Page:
(By the way, the lady was none other than our neighborhood association president.)

Now everything I plant along the sidewalk is inedible, and piss-resistant, and cheap to replace when it does succumb. Ergo, the Liriope muscari, aka, monkey grass. Once you have one patch, you have a source for endless division. This is what I call a place-holder plant, but in this case, it probably won't get switched out.

You might ask why I don’t buy a few packages of seeds to get thrift and some interesting diversity too. Good question!

Here’s my confession: I am crap at starting seeds. They are like baby birds, needing time and devotion and I resent that. I neglect them one day and they mummify. The pots get knocked off the windowsill by a breeze, or by a crazy dog, or by the blinds crashing down. When I direct sow, one plant will emerge, and it will be growing in the neighbor’s driveway, maybe.
So I go for bulbs and rhizomes and roots that take a long time to notice they are out of the dirt. Cactus pads, stalks that root, corms, epiphytes—I’m all over them like a cheap suit.
Still, I look at the seed racks in the nursery and feel defective as a gardener. I truly admire people who collect seeds for next year and grow a real garden from them.

Over the Edging

After the garage construction, we had some left over Trex “composite lumber” decking. It has become the edging material of choice here in my garden.

It looks appropriate for an urban garden: simple and modern when the faux wood grain side is turned away. This color plays well with the terra cotta colored brick of my house. (The house in the photos is my neightbor's but her brick is similar). It is not going to rot, being part wood waste and part recycled plastic. Barring any sloppy driving incidents, it will stay indefinitely just as it was put. Unfortunately you must pay dearly for these qualities, at $2 a lineal foot!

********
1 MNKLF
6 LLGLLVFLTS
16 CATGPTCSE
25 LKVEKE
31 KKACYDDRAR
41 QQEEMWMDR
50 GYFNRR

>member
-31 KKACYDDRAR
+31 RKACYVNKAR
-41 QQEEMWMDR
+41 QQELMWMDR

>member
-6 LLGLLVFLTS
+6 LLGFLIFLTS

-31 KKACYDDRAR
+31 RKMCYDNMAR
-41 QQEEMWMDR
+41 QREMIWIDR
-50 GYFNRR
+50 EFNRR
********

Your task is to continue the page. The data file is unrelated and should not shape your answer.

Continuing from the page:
I justified the cost in tires not punctured, as I pulled out the deformed existing steel edge.
There are cheaper composite lumber materials available for edging, like Rhino Edge and Bend-a-Board. Since we already had part of what was needed, I decided not to change materials.

The corners were mitered, without loss of body parts, and two steel angles were installed to hold each corner together.

There is a corner running into the slope at the end of each side, for stability and to finish off what would otherwise be a loose butt end. (This is a gentrified neighborhood, thank you.) On the long runs, the Trex is set down in a groove adjacent to the sidewalk, and this combined with the angles at the corners provides all the stability it needs.

With the front and part of the back garden edged with Trex, I am looking at using it to shape the vegetable beds…coming soon! (Project number 29 out of about 5000)

Tuesday, December 2, 2008

Holiday Road Trip Part 2

Yes, we have Thanksgiving at an off-road vehicle park. Lots of people did. I sure do like to get free and muddy, but as it turns out, a 4-wheel motorcycle making sounds of intestinal distress isn’t my cup of tea, or rather, can of Bud. Doesn’t matter. It is tradition now for cousins, aunts and uncles to converge there in the cabins down by the creek with sugary white sand beaches.

Curiously named Red Creek has white sand.

My cousins own Red Creek Offroad. There is no gardening to speak of, but the woods are full of trees and shrubs that have made the landscaping bigtime, so I find it interesting to see them at free range.

Huckleberry or farkleberry or something Vaccinium is in foreground.
Berries tasted not so great.

Going home (50,000 calories richer)...

Isn’t it terrific to find a world class gem somewhere unexpected?
Right off the interstate and behind the Wallmart in Picayune, Mississippi, is the Crosby Arboretum. (My mother’s people are from nearby Poplarville.) I went there for the trees, vaguely aware there was something else there in the woods.

The Prairie Style gateways and notice board, and nicely constructed bridgeways were clues that resolved in a splendid pond-side pavilion designed by the late Fay Jones.I assume it was mentioned in a May 2007 article in Landscape Architecture magazine, but I forgot about that. What I remember from the article is that people walking around on site have asked the staff, So where is the arboretum? The plants are Mississippi natives in their own wild habitat, and that is the intent of the Crosby Arboretum. Some people can’t see the trees for the forest.

The structure of the pavilion speaks softly of a weathered barn gradually coming apart.

We were given a bag of pellets for the pondlife. Turtles were a no-show; hibernating. In the main pond, perch came up, looked hard at the floating pellets, and left. They were sick of pellets. In the backwaters of the pond the fish were not so choosy.

Canted benches—so you don’t roll into the water by accident if you are asleep, the Husband says.